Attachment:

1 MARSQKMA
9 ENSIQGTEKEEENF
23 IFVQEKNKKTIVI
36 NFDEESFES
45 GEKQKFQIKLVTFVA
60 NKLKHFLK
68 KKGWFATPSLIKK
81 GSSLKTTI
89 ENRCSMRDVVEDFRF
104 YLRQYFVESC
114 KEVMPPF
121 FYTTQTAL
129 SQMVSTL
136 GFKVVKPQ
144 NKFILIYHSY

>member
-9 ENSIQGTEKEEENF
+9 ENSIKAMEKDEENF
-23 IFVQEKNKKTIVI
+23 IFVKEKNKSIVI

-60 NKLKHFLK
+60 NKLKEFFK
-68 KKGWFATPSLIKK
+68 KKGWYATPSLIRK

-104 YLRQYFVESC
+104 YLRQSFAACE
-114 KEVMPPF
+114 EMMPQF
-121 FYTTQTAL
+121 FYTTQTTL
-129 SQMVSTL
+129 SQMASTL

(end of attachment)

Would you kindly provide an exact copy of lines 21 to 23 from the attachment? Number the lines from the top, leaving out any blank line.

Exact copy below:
-60 NKLKHFLK
+60 NKLKEFFK
-68 KKGWFATPSLIKK